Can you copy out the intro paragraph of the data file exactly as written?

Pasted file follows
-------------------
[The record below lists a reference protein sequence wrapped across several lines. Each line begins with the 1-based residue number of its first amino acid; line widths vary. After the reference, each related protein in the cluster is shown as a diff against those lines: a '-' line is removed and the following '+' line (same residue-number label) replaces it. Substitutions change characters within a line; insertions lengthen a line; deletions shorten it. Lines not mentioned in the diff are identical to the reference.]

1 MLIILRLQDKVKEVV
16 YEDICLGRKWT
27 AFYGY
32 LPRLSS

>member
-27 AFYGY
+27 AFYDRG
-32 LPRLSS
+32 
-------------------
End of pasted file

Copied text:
[The record below lists a reference protein sequence wrapped across several lines. Each line begins with the 1-based residue number of its first amino acid; line widths vary. After the reference, each related protein in the cluster is shown as a diff against those lines: a '-' line is removed and the following '+' line (same residue-number label) replaces it. Substitutions change characters within a line; insertions lengthen a line; deletions shorten it. Lines not mentioned in the diff are identical to the reference.]